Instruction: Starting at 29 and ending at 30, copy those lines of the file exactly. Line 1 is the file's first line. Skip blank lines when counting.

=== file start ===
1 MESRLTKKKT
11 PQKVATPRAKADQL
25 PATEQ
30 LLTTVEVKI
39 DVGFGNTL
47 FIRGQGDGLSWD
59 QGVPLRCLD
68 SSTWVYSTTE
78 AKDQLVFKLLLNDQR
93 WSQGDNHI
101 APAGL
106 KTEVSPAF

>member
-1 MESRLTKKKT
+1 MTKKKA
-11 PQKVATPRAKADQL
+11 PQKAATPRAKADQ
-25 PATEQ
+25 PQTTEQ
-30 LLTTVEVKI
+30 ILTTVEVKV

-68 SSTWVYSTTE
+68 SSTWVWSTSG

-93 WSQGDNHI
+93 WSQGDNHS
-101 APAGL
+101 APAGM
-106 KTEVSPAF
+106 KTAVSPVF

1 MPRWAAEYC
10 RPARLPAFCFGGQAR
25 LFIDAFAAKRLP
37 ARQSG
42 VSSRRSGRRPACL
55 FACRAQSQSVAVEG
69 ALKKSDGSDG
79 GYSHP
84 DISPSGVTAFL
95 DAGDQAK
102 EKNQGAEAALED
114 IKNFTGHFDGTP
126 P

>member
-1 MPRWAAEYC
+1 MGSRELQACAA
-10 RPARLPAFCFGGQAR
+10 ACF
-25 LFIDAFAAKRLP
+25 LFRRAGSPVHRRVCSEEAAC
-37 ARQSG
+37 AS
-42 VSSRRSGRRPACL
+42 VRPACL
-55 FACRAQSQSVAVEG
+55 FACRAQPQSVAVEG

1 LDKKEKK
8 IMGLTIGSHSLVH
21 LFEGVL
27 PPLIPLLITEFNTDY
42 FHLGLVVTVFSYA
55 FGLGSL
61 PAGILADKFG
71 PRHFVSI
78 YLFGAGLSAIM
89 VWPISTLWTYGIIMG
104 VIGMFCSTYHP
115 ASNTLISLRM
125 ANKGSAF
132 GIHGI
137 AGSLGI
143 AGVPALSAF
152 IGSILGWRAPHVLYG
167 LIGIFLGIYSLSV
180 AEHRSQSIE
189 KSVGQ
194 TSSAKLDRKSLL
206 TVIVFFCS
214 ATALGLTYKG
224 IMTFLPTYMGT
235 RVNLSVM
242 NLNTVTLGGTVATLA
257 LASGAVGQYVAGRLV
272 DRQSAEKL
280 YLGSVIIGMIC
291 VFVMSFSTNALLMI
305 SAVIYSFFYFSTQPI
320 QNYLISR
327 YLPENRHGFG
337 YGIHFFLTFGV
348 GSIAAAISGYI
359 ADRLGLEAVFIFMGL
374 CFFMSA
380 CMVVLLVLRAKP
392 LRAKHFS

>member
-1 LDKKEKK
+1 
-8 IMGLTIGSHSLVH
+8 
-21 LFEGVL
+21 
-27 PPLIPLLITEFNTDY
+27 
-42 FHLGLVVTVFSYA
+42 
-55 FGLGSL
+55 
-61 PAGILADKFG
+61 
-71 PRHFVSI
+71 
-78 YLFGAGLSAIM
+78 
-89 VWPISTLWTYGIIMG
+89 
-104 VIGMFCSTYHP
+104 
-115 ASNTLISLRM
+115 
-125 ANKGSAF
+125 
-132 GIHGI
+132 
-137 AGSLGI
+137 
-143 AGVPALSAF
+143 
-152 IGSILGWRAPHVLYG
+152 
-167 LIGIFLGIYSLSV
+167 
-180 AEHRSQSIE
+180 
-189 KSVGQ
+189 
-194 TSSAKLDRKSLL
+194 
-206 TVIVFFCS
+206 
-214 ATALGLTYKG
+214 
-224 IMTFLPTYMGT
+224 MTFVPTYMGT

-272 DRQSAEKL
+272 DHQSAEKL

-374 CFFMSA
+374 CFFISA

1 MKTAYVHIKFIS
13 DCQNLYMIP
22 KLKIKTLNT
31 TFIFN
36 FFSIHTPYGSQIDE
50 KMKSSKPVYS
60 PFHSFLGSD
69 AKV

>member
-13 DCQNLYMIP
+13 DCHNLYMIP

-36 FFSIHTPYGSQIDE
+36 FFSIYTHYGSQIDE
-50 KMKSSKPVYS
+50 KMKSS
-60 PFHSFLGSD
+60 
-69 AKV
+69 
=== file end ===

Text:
+106 KTAVSPVF

1 MPRWAAEYC